I thanked him, and told him there’s nothing that I can do but would report this in my story and see if any readers would take up his case and help him in his appeal.

Then I continued my quest to know more about residents of Punggol East and was declined by a few other people, for a while, I felt like a pesky reporter.

Finally, a Singaporean Chinese man in his 60s agreed to a chit chat and he told me that the PAP government has done a good job these last 40 years or so, they have built a stable country and economy that allowed many Singaporeans to build lives and homes. Then he continued to say that the biggest issue today is cost of living.  Mr. Hoong, born in 1943 had witnessed and benefitted from CPF and HDB.  He said he purchased his flat HDB flat in Ang Mo Kio for S$18,000 and sold it 10 years ago and used the proceeds to buy his current 5-room flat at block 152 for S$200,000.

Having enjoyed “2 bites of the cherry”, he recently declined to sell his flat for S$500,000 as he thought about the affordability of housing today.  He says the best thing the PAP government has given to Singaporeans is CPF and HDB, and that his concerns today are rising cost of living as well as Healthcare costs.  Well, Mr. Hoong should be assured to know that Mr. Gan Kim Yong has spoken at a clan event a few days before this article was published and assured senior citizens that the Government would always ensure health care would be affordable for them.

I chanced upon another woman reading newspapers at a playground. She expressed great interest in discussing the elections. “Did you see the Worker’s Party rally last night? So exciting, so many people!” Ms. Quah told us about how the SDA and the Reform Party should not have interfered in the by-elections. “It would have been so interesting to see the Worker’s Party fight it out with the PAP!”, she said as if describing a football match. “This place doesn’t have enough hawker centres, transportation is not accessible and there are so many foreigners living amongst us, we need more people in Parliament to get the government to do things our way!” I thanked her for her opinions and bid her a good afternoon.

The last person I interviewed is a lady with an 8 year old son, Madam Lee and appears to be in her early 40s.  She was walking her son home when she chose to sit next to me giving me a big smile.  So I asked if she’s a resident, she panted as she spoke and told me she lives at Block 183D and apologized for her panting as she suffers from breathlessness.  She said there’s no public transport from Rivervale Primary school where her son is in P2 to her home, and her illness does not allow her to walk long distances without resting, so she’ll take breaks along the way.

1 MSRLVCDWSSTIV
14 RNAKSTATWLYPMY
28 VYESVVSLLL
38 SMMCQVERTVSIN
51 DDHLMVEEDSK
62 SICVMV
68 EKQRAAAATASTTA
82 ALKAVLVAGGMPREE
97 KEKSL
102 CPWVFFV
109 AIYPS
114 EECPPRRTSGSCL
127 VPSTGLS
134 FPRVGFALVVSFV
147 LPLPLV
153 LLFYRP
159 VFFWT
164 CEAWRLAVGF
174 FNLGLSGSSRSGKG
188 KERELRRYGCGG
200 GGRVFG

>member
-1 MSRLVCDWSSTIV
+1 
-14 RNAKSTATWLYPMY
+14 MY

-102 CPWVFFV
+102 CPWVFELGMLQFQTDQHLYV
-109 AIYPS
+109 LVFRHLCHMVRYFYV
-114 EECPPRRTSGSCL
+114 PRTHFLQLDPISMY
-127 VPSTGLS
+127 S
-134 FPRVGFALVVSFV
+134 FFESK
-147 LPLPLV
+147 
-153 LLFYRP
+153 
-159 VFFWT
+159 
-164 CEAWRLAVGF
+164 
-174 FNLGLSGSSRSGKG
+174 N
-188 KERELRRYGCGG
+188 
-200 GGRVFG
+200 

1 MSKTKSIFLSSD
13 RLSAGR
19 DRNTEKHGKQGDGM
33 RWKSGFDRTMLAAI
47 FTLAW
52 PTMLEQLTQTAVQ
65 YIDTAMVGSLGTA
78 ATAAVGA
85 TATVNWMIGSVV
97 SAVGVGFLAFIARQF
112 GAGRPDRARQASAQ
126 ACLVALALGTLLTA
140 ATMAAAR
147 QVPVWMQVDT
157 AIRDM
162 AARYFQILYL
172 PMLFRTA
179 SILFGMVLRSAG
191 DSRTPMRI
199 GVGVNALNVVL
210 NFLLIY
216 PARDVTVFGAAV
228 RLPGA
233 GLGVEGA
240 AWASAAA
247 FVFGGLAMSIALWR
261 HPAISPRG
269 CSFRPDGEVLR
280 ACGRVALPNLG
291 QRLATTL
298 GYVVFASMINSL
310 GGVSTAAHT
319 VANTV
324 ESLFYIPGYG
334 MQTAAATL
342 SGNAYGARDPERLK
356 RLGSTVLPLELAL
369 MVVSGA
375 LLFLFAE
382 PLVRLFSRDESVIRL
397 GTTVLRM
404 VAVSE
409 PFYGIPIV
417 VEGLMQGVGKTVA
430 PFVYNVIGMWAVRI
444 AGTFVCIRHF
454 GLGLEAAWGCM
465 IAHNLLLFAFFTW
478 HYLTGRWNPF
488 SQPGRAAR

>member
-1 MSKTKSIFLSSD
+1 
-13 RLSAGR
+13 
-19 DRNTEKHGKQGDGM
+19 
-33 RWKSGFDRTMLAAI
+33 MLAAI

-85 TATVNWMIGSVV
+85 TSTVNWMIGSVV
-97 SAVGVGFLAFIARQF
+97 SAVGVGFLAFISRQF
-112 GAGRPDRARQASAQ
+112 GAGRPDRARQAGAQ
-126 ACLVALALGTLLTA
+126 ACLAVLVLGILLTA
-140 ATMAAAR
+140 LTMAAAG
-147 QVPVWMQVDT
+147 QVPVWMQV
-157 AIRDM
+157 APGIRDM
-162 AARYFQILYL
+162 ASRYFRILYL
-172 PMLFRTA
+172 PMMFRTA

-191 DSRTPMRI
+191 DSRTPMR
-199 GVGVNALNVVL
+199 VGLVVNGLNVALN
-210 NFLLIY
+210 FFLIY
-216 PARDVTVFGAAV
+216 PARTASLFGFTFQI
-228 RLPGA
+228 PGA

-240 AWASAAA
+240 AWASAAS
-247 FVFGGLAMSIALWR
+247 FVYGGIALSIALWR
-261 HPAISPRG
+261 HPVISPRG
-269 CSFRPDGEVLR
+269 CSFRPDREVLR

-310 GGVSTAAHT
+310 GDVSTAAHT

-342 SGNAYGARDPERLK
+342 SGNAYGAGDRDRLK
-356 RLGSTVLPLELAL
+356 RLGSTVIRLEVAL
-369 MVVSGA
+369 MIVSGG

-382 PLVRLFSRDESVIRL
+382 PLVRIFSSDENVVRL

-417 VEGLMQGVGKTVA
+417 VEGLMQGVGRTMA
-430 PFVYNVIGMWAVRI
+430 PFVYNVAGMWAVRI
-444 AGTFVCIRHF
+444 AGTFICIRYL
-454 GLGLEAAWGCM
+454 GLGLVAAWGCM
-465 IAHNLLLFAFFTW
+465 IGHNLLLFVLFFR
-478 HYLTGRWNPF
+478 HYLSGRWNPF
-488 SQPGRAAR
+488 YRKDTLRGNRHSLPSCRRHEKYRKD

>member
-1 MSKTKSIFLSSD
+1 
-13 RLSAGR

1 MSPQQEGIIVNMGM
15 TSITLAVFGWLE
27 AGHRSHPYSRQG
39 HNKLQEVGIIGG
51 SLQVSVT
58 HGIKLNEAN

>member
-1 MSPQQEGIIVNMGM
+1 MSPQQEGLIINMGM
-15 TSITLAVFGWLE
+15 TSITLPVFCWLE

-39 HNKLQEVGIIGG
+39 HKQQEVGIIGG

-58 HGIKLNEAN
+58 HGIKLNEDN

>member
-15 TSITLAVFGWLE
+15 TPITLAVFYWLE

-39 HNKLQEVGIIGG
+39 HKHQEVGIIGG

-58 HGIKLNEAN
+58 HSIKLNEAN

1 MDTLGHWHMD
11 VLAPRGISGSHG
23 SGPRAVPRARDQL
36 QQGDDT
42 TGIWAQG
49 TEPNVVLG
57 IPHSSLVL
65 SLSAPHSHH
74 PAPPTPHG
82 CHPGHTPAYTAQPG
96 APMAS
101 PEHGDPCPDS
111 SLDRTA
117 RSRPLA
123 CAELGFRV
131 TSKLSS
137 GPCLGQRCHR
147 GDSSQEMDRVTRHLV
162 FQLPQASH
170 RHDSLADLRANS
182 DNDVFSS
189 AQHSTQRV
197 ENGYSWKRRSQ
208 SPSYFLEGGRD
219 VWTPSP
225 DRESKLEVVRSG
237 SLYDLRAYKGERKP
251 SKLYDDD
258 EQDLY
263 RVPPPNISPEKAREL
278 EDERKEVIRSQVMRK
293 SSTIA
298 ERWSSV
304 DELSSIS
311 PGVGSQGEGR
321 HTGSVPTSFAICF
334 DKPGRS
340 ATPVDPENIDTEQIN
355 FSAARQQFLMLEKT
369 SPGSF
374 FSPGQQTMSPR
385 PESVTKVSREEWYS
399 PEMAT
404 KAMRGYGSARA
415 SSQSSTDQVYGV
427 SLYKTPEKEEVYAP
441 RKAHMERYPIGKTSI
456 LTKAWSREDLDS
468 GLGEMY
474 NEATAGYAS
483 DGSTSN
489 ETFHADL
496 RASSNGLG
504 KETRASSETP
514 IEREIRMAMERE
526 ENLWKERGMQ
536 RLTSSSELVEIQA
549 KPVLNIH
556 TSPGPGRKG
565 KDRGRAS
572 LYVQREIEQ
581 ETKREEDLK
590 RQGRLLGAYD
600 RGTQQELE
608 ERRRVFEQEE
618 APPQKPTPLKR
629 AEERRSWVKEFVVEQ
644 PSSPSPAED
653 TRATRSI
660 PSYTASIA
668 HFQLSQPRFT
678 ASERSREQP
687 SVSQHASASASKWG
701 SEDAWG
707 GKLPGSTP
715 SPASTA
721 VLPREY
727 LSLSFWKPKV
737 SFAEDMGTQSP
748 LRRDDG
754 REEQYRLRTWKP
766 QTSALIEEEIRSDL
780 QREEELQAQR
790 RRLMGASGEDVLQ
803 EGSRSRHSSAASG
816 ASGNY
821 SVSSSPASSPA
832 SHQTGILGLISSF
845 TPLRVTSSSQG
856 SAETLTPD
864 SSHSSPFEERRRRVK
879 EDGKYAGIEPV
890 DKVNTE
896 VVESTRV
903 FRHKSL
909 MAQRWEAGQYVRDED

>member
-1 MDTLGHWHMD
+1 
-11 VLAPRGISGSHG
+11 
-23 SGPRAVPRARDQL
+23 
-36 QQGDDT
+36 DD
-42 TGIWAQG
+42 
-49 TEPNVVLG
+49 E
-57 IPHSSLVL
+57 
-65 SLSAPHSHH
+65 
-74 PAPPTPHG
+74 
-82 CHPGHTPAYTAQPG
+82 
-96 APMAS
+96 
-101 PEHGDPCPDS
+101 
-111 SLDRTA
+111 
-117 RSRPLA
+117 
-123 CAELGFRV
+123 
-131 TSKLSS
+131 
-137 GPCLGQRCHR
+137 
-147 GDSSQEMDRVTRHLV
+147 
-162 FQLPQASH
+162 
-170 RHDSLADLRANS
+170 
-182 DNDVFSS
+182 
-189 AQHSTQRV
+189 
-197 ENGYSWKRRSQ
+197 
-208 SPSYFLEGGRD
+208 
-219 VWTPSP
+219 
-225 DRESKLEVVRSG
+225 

When we spoke about the elections, she says she has to go all the way to Rivervale Primary School to cast her vote, which I thought was strange.  Remembering the old man who lives at Block 183C, he would cast his vote at Block 183 Pavilion Block and she’s just at the next block.  She nodded her head and said she called the Elections Department and they said she has to produce a medical certificate and she can vote next month.


..and as d-day looms…

Listening to the residents, the various government agencies seem to need to do better in terms of customer service.  I don’t think this is the “fault of the PAP”, but that our Civil Service should really improve staff mindset.  I’ve experienced LTA and IRAS in recent years, and I do think their service is commendable.

Madam Lee also shared with me that her son was diagnosed with Autistic Spectrum Disorder (ASD) and was put in a mainstream school as the queues to the special needs school is long and their family cannot afford the fees.  Her husband is the sole-breadwinner, and their medical expense is about S$1000 per month.  For this she has 2 requests to her MP, to allow the family to use their medisave for their son’s medical treatment and for every school to have a Special Needs Class as well as a Special Needs Officer assigned.  This will allow children to be schooled near their home, and at least have some time with mainstream children from the neighbourhood.

Reading the daily newspapers, I can see that these needs and concerns are being addressed and it does take time and trust in our government for things to iron out.

Is time on PAP’s side?

Is there another political party which is ready to govern and can govern better than the PAP?

This is a question for Singaporeans, and for this week, for Punggol East residents to decide.

  1. Copy and pasting this from somewhere else:

    They grew old worrying about the country day in day out, thinking how best to bring the country from 3rd world to 1st, and from 1st world to the best. They committed the best part of their life serving the people, sacrifice the times with families and children.

    Yet they get chided and humiliated. People say they are power-hungry or just do it for the money. They get nasty cartoons drawn about them, they hardly get a TQ card from the many residents they helped, or from the citizens who benefited from their efforts.

    But they do not yield. They still continue to serve, as long as people entrust in them.

    Dr Koh has stepped forward to join in this mission, a thankless one. You decide if he deserves the chance to serve.